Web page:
Ryan Avent on the economics of new buildings in a growing metropolitan area:
But you can see the problem. If you limit building supply, then you limit the number of firms that can locate in an area. But firms don’t work in isolation. They create demand for other businesses (accountants, consultants, lawyers, ad firms, or design firms, for instance). Additional supply, by making it affordable for more businesses to operate in an area, attracts additional ancillary uses, which will occupy still more space.
Now, if there is falling demand for an area in the first place — if some structural trend, like suburbanization associated with rapid increases in car ownership, or like the collapse of Midwestern industry, is undermining the very purpose behind an economic node — then adding a lot of new supply might accelerate decline. When rents are falling and vacancy rates are rising, local leaders often think that a bold new project may turn an area around. But this is mistaken; it will add to supply and accelerate price declines, potentially pushing rents below building maintenance costs and generating pressure to tear down existing structures.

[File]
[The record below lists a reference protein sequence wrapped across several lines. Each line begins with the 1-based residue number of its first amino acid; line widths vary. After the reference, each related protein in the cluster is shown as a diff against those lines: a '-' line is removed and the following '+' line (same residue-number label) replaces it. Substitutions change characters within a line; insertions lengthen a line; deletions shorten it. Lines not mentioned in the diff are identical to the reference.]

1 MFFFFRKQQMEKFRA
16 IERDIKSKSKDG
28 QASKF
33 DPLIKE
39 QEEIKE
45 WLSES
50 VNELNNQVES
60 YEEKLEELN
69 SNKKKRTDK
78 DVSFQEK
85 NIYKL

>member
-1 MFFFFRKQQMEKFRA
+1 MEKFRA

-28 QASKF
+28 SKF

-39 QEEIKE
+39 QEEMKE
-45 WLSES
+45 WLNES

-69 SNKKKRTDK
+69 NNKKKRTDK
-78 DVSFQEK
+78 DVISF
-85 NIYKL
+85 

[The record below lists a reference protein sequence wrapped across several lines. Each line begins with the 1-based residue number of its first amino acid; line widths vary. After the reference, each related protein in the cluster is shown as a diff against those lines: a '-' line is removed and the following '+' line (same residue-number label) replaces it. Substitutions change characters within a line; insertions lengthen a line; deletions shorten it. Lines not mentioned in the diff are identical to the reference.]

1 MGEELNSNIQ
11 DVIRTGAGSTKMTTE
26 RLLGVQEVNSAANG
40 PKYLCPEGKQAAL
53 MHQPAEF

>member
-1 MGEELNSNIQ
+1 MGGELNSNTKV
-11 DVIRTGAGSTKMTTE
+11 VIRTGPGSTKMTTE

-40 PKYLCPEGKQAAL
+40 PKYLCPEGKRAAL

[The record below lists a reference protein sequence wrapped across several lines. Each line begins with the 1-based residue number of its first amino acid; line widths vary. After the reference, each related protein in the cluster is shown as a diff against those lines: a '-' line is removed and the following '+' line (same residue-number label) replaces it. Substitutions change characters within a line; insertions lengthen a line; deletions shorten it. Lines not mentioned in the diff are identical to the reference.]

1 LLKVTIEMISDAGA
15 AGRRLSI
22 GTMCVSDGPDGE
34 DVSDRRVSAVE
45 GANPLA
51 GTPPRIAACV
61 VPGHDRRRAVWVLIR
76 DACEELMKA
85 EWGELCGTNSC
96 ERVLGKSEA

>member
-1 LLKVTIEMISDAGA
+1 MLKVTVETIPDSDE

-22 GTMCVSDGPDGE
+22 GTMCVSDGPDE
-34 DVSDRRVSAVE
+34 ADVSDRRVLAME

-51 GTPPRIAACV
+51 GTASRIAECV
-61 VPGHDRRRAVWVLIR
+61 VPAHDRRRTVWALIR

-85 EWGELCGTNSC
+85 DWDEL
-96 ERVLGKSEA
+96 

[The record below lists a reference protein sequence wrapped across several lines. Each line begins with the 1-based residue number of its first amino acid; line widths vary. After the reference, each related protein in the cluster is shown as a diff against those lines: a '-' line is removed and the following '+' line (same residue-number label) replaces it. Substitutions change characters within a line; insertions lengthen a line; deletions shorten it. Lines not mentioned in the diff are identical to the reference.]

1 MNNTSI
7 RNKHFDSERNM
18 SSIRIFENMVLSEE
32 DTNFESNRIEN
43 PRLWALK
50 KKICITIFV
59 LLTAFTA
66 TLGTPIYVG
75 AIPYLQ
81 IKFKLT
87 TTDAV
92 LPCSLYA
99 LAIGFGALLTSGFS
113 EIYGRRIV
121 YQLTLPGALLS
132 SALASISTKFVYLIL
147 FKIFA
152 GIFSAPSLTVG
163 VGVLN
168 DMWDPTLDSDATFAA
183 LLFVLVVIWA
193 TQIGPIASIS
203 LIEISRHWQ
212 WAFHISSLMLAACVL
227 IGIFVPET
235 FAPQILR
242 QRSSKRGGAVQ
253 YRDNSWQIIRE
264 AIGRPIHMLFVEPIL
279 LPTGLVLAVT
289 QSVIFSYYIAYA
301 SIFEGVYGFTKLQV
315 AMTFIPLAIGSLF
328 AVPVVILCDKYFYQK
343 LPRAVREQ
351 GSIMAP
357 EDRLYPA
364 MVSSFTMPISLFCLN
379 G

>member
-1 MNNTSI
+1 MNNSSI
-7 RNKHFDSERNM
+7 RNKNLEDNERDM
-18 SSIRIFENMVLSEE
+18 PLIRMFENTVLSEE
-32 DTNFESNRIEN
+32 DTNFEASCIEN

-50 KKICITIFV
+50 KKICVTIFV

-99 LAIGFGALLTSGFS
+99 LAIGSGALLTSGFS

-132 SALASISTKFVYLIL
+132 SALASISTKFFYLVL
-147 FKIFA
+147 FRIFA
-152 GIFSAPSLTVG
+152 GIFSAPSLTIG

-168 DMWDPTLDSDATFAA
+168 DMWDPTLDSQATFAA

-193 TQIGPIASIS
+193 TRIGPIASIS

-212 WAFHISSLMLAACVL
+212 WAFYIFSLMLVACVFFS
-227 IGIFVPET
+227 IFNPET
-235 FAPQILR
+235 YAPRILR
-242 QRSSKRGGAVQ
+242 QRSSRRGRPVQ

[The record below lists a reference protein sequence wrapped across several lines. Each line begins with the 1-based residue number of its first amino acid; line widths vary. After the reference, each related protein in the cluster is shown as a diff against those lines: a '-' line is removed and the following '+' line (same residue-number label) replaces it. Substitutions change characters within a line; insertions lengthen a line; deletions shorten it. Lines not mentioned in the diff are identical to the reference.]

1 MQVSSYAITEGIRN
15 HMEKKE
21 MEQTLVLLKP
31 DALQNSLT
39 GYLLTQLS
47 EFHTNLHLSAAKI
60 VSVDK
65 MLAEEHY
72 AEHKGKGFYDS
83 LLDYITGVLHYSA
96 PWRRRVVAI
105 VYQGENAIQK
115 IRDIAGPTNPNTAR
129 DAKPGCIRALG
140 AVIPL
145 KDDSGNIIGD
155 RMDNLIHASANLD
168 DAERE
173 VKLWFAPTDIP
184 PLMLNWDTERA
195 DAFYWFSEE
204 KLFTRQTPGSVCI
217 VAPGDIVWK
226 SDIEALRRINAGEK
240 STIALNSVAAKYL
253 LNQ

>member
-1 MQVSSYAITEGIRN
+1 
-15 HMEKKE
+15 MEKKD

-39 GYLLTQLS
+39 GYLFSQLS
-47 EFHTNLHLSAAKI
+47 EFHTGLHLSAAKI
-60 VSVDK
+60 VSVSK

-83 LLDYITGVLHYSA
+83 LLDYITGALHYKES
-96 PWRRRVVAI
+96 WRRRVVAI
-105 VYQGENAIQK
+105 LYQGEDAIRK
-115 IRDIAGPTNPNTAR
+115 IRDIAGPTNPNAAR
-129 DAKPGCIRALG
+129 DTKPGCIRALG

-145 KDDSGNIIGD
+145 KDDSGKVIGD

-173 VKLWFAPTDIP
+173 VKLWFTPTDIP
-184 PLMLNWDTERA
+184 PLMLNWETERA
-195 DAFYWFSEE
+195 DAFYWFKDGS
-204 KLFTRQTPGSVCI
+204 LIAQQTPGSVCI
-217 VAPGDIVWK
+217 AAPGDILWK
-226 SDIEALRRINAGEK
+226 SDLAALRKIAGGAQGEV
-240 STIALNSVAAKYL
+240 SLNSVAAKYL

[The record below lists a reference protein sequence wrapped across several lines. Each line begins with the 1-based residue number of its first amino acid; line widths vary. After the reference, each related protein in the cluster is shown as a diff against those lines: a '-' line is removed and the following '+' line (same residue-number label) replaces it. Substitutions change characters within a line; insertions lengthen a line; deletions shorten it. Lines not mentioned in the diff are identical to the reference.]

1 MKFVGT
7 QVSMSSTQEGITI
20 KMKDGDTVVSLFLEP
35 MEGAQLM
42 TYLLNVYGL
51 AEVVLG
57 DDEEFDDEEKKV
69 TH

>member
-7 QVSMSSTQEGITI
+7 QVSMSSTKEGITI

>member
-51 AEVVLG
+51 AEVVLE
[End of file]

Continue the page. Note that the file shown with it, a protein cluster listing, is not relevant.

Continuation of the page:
But this is precisely the opposite of what we observe in the economically dynamic, skill-driven cities in which supply limits are so enormously costly.
Exactly. If you make it cheaper for a company to get the office space it needs to expand, you increase demand for secondary business services. And the increased employment in those secondary business service fields also increases demand for lower skilled support staff (janitors, security guards) as well as for general retail and entertainment services. There’s a huge multiplier associated with an increase in business activity that’s mostly limited by the high cost of space and the hassles of congestion (not just traffic jams, but general crowding and unpleasantness). If you manage congestion better and reduce restrictions on the availability of space, you can reap big benefits.